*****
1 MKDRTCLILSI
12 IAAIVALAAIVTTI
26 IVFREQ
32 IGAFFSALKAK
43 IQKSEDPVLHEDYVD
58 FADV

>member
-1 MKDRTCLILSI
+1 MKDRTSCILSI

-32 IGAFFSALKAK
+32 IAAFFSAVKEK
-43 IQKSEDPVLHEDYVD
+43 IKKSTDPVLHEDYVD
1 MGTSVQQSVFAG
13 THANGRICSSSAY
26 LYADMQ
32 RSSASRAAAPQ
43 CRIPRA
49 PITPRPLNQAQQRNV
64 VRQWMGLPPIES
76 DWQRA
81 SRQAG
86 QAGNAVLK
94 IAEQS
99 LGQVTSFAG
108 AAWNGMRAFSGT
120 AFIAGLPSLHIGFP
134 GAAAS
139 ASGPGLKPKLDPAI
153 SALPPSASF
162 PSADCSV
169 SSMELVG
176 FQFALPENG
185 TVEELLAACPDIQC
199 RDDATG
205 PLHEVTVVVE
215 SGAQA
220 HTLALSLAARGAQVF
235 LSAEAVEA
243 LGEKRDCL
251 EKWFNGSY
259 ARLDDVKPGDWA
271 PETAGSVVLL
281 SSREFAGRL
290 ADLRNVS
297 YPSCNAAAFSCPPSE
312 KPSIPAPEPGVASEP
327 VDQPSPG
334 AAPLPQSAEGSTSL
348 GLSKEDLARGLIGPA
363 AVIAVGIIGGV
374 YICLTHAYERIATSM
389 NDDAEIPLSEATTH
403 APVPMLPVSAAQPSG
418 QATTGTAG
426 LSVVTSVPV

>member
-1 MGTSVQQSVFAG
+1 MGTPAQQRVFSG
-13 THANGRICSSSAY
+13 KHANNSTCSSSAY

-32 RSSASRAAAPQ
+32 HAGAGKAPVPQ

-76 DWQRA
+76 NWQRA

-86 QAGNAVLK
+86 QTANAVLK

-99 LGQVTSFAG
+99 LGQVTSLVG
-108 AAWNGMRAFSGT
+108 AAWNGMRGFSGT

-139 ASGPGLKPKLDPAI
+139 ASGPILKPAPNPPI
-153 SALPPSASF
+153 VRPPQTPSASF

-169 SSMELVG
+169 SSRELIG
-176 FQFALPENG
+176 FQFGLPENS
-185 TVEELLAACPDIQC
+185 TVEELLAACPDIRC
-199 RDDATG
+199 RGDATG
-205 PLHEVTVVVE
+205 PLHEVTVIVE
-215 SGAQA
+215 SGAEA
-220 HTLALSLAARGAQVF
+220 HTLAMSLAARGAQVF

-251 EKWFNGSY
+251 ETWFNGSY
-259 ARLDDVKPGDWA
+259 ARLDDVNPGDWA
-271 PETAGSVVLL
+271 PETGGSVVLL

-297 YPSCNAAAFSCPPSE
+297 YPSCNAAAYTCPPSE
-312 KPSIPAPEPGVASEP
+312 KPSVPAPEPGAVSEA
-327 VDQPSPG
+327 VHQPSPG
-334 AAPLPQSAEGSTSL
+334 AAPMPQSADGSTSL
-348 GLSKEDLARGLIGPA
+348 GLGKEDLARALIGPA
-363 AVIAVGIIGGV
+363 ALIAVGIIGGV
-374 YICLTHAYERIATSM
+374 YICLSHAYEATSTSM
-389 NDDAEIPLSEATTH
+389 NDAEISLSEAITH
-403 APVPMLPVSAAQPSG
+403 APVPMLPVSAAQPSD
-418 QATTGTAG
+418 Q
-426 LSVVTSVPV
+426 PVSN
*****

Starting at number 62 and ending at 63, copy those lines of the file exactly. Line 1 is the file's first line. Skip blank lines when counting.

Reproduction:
-32 RSSASRAAAPQ
+32 HAGAGKAPVPQ